Peter Bieri dies. The Swiss should be known to many under his pseudonym Pascal Mercier.
Hanser-Verlag has now announced that the writer died at the age of 79. According to a spokeswoman, he lived in Berlin until recently. Further details about the circumstances of death were not known.
Bieri made his breakthrough with the novel “Nachtzug nach Lisbon”; it appeared in 2004 and was filmed almost ten years later. In 2013 it celebrated its world premiere at the Berlinale. Bieri’s last novel, Weight of Words, was published in 2020. All of his five novels were published under the pseudonym Pascal Mercier.
His literary works were often intertwined with his philosophical work. In addition to novels, he also wrote numerous philosophical books, most recently “A Way to Live: About the Diversity of Human Dignity” from 2013.
“I never wanted children”
“We are losing a great thinker and novelist,” said publisher Jo Lendle. “Peter Bieri has shown in his own name and under his nom de plume all his life how thoughts and stories inspire each other: The philosopher learned from the narrator – and vice versa, his novels bring the great questions of humanity to life. His books remain. We are thank him for it.”
Peter Bieri’s editor Tobias Heyl also said: “Philosopher and novelist, a powerfully eloquent author who was at home in many languages: Peter Bieri took writing and reading seriously in a way that surprised some people.” Accordingly, Bieri “believed in the special power of books”.
Peter Bieri does not leave children behind. In an interview with “Cicero” the author once said: He never wanted children. “Because I would never have had the firmness, overview and flexibility to do justice to children,” said Bieri.
Writer Peter Bieri aka Pascal Mercier is dead
The Swiss writer Peter Bieri, known by his pseudonym Pascal Mercier, is dead. Hanser Verlag announced this on Tuesday. The Swiss became internationally famous with his novel “Night Train to Lisbon”.
“Peter Bieri, in his own name and under his nom de plume, has spent a lifetime showing how thoughts and stories inspire each other,” shared Jo Lendle, the author’s publisher. The philosopher held a professorship at the Free University in Berlin for many years. Peter Bieri invented the pseudonym Pascal Mercier for his literary work. “The philosopher learned from the narrator – and vice versa, his novels bring the great questions of humanity to life,” says Lendle.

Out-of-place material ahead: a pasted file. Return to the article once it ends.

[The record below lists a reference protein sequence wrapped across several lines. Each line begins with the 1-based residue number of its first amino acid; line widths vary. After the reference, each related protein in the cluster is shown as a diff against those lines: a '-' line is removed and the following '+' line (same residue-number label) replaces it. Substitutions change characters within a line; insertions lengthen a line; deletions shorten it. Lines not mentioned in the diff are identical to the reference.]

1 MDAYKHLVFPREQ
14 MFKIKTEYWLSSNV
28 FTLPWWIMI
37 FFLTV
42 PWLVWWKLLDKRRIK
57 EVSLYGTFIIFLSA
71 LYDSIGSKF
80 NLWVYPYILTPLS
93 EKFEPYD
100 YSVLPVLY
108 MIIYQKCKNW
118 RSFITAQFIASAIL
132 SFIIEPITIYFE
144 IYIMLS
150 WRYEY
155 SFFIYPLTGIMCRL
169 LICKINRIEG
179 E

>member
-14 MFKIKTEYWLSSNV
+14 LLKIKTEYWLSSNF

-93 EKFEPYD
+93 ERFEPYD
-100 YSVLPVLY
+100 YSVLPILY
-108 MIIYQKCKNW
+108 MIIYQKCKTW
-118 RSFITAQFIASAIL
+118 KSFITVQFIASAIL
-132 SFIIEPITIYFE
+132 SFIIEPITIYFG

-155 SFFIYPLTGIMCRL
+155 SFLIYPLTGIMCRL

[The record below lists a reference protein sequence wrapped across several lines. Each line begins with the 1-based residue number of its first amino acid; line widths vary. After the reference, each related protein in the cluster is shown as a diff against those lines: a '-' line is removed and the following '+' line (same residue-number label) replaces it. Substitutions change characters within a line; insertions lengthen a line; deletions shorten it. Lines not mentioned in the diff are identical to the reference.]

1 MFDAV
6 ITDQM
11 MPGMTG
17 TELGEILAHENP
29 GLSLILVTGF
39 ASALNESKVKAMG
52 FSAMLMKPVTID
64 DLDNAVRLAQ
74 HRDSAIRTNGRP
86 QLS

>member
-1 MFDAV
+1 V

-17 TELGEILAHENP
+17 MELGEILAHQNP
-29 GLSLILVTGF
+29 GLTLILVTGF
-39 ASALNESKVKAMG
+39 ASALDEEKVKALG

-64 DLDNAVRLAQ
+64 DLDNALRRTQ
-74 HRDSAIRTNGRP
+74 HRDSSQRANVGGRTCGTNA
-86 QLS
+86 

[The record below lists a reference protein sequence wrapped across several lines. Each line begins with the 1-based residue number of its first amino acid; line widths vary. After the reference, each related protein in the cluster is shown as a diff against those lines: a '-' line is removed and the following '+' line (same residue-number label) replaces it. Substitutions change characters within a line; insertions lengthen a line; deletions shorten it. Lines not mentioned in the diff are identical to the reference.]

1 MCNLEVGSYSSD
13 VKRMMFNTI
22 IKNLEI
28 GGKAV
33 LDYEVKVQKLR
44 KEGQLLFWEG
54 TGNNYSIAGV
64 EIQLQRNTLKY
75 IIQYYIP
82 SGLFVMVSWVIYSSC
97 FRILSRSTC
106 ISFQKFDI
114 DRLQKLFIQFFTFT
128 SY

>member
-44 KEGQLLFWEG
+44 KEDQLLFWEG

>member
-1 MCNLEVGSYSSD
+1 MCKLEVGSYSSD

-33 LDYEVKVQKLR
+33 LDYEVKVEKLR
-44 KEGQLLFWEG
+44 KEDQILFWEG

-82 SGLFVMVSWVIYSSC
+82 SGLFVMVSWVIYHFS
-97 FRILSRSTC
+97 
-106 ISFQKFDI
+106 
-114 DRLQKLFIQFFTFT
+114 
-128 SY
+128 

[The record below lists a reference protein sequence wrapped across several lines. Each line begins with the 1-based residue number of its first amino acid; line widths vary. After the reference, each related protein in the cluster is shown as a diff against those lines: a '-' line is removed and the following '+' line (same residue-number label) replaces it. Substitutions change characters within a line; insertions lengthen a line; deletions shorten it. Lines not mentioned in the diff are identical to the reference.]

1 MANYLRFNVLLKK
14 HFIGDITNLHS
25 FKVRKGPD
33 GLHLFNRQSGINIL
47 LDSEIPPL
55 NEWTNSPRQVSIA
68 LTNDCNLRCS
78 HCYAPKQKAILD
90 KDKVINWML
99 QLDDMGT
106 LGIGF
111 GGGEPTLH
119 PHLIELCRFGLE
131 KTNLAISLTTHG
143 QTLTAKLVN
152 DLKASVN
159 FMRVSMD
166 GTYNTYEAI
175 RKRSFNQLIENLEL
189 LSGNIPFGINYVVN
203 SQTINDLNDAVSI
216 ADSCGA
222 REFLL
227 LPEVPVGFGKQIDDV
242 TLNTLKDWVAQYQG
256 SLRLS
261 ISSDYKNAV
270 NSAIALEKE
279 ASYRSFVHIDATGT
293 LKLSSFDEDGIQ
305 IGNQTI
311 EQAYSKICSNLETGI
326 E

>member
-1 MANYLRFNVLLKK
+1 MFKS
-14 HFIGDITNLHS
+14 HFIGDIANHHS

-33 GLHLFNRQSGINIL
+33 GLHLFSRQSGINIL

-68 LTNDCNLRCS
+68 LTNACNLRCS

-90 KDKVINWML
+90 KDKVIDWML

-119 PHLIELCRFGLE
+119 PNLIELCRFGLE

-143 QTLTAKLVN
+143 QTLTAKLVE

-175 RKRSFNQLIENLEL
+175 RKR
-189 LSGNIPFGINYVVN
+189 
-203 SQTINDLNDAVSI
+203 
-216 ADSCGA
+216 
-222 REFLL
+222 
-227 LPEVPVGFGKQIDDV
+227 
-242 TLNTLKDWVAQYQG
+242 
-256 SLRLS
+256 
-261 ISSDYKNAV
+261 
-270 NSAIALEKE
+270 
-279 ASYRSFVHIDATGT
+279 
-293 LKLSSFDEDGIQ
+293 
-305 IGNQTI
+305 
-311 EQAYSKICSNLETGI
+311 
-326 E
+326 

Mercier’s best-known novel “Night Train to Lisbon” has been translated into more than 40 languages and made into a film. The novel tells of a journey to oneself. A lonely Swiss professor is driven to Portugal by a fateful encounter and a small book full of inspiring thoughts. Realizing that he had missed the adventure in his life, Professor Gregorius is looking for the author of the book in Lisbon. In detailed retrospectives, he learns more and more about the life that made him an uncompromising doctor, a resistance fighter against the Salazar dictatorship, a passionate lover and a philosopher. And Gregorius’ feeling of having missed his own chances is becoming ever clearer.
On the way to self-discovery
Peter Bieri’s academic work deals with the philosophy of mind, knowledge and language. As Pascal Mercier, he knew how to pack these philosophical themes into highly reflected novels with a light narrative voice. His stories are often about people reinventing themselves. In Peter Bieris alias Pascal Mercier’s last novel “The Weight of Words”, the protagonist, a translator, takes a different path in life when a fateful experience awakens the desire for a new direction in him: instead of translating the words of others, he now wants to find your own.
Peter Bieri found his own words too late. At the age of 51 he began to write literary works. The writer died in Berlin on June 27 at the age of 79.